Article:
About 89.4 percent of Kenyan adults lack a pension scheme, setting the stage for a rise in old-age poverty and forced work.
A survey part-conducted by the Central Bank of Kenya (CBK) indicates that only 10.6 percent of Kenyans belong to a pension scheme amid the push from the State to grow retirement savings.
This points to a possible deepening of old-age poverty, which in itself has significant social implications in a country where the traditional patterns of the young caring for the old are changing.
Analysts point out that the relative low number of Kenyans saving for pension and the value of payouts at retirement have compelled many retirees or those approaching the legal retirement age of 60 to continue working.
The findings of the household survey by the CBK, FSD Kenya and the Kenya National Bureau of Statistics (KNBS) show that only Mombasa (22.8 percent) and Nairobi (21.4 percent) counties had a pension uptake rate of over 20 percent.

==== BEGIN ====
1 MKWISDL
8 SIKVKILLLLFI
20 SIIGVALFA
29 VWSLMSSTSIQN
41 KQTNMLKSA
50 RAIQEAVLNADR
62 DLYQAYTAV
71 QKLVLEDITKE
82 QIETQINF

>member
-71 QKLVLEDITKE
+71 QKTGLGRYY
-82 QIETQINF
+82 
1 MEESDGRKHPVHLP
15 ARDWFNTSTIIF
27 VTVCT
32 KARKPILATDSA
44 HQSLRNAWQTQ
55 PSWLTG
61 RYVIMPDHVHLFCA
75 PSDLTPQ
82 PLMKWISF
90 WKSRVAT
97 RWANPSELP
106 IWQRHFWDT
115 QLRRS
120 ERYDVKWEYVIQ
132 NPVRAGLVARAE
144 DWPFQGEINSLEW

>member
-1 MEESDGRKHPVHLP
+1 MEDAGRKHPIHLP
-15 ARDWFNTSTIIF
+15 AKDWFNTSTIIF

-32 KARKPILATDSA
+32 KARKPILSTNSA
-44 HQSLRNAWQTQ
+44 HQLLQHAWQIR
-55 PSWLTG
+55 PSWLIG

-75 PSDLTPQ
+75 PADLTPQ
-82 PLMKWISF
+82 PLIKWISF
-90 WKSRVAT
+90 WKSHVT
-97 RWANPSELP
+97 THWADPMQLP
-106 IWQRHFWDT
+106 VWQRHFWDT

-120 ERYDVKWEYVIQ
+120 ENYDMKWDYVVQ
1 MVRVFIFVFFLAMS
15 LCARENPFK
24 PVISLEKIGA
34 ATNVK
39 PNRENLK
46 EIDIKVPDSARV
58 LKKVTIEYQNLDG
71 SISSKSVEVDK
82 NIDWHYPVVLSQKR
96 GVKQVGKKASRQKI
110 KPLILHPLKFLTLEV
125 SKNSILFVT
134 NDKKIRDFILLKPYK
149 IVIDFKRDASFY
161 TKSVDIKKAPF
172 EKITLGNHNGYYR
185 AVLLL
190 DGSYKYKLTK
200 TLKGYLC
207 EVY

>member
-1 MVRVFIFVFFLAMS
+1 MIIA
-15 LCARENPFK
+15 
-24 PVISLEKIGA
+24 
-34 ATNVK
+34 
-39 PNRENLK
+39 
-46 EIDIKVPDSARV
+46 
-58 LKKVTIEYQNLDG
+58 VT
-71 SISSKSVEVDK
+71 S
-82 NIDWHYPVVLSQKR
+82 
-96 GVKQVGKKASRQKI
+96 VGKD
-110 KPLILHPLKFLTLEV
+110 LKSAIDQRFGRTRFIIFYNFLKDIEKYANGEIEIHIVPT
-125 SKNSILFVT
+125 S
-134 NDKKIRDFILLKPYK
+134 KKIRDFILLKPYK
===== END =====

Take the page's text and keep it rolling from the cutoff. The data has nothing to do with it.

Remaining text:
Kenyans on average are living longer and the rank of the elderly poor is rising as the traditional social fabric yields to the forces of rapid urbanisation and changing social and filial trends.
Kenya’s official life expectancy is 67 years whereas the expected retirement age is 60 years. The low pension uptake therefore increases pressure on the working class, which in turn reduces investments and savings.
In the past, social security was not a bother to many Kenyans because there was a large extended family to fall back on in the rural areas.
But as the social fabric weakens and more people opt to retire in urban centres, the trend is increasingly becoming a headache to policymakers.
This is what prompted the State to start sending a monthly stipend of Sh2,000 to those above 70 to cushion them from old-age poverty.
The survey, however, shows that 58 percent of Kenyans are saving some cash for old age through other platforms, possibly missing out on the compounded returns offered by pension schemes.
Garissa was bottom of the list of counties, with a pension uptake of 0.8 percent followed by Nandi and Tana River at 2.6 percent each.
Official data show that over 80 percent of persons above the age of 60 were in active employment, with the majority forced to work for basic needs.
The upside is a large number of matriarchs and patriarchs are unconsciously keeping diseases at bay largely blamed on sedentary lifestyles that come with idleness during retirement.
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